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Employers must provide protective equipment to prevent Boston work accidents

The Enforcement Guidance for Personal Protective Equipment in General Industry was recently released by the Occupational Safety and Health Administration (OSHA). The new guidelines went into effect February 10th.

This directive provides inspectors with instructions for deciding if employers have complied with OSHA standards regarding personal protective equipment (PPE).
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Our Massachusetts workers’ compensation lawyers frequently report about the importance of the use and access to personal protective equipment in the workplace.

Back in November 2007, OSHA issued a final rule on ‘Employer Payment for Personal Protective Equipment’. General industry, marine terminals, construction, longshoring and shipyard employers are required by this rule to provide, at no cost to the employee, most types of required personal protective equipment.

This new directive, Enforcement Guidance for Personal Protective Equipment in General Industry, replaces the very outdated (June 1995) directive, Inspection Guidelines for 29 CFR 1910 Subpart I, the revised Personal Protective Equipment Standards for General Industry. The main points to the new directive is to clarify when employers have to pay or not pay for PPE and clarify the type of PPE the employer must provide.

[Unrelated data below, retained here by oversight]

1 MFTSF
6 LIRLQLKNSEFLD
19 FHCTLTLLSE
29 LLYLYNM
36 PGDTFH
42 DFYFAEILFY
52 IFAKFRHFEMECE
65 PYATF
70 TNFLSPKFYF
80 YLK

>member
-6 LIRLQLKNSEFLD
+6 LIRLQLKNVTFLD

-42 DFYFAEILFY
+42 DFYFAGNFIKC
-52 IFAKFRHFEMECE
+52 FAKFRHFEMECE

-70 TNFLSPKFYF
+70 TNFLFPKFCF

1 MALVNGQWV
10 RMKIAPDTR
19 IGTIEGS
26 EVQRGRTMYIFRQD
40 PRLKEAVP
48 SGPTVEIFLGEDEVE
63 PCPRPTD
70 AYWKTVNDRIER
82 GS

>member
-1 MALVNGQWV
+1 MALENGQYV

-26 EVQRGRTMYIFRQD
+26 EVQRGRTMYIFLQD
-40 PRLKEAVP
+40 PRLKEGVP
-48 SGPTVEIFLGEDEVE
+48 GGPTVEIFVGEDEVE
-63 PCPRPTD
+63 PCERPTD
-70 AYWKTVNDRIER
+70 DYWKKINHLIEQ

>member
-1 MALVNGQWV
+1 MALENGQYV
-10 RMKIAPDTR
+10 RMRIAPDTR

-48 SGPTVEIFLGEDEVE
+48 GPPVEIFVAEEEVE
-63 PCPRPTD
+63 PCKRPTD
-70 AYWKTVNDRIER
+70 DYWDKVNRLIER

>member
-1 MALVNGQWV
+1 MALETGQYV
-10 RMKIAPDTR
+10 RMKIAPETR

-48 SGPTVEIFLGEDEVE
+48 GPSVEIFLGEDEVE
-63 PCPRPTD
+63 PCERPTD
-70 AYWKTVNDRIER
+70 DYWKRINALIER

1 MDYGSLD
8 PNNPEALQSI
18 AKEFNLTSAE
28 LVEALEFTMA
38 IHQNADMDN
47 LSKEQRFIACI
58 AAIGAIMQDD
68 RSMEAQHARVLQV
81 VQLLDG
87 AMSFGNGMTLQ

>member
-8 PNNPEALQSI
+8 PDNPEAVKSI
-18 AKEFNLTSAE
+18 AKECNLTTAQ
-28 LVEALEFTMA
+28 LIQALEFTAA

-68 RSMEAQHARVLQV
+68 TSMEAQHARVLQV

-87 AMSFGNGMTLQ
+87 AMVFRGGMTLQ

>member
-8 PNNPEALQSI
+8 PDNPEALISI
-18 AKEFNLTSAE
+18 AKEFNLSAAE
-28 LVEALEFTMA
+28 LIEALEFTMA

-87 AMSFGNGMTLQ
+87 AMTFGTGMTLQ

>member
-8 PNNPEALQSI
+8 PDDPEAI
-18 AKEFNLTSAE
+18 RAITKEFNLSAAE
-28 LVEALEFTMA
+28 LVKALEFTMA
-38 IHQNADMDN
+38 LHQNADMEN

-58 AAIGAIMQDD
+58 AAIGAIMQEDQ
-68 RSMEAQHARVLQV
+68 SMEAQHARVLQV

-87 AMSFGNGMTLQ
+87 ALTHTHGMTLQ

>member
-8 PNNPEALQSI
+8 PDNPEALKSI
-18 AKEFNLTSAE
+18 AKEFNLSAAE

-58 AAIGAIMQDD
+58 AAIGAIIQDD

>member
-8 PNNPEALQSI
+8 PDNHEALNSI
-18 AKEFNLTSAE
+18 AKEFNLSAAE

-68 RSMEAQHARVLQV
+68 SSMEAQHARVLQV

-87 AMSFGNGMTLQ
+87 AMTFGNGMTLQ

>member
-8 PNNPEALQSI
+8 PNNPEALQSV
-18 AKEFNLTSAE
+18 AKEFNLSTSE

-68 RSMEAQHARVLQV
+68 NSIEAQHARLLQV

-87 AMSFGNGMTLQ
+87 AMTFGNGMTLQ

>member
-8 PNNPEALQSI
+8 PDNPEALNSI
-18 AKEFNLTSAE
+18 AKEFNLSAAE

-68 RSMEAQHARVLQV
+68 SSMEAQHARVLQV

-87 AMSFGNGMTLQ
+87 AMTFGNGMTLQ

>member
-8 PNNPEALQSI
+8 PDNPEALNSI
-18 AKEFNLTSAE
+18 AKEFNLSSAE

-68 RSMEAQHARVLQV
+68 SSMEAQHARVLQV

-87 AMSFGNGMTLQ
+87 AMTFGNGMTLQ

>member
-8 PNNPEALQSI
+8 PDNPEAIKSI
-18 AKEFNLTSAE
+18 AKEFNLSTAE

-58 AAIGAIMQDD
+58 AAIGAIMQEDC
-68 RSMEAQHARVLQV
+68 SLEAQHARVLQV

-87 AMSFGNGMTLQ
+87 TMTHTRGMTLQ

Personal protective equipment that employers need to provide, free of cost to employees include:

-Various foot protection.
-Various types of gloves.
-Goggles and face shields.
-Respirators.
-Hearing protection.
-Hard hats, fall protection, ladder safety belts.
-Medical/laboratory workers: lab coats, aprons, gloves, shoe covers, goggles.

Personal protective equipment that employers don’t need to provide includes:

-Rain gear.
-Back belts.
-Cold weather gear.
-Uniforms used only to identify a person as an employee.
-Hairnets and gloves used during food preparation.

A complete list of items can be found in the Enforcement Guidance for Personal Protective Equipment in General Industry directive.

Employers are required to train employees that have to wear personal protective equipment on how to: use the equipment properly, know when and what kind of personal protective equipment to use, understand that personal protective equipment has limitations, clean and maintain protective equipment properly, and demonstrate how to put on, fine-tune, wear, and remove personal protective equipment.

If you have been injured on the job contact the Law Offices of Jeffrey S. Glassman for legal assistance. Call today for a free and confidential appointment to discuss your rights at 1-877-617-5333.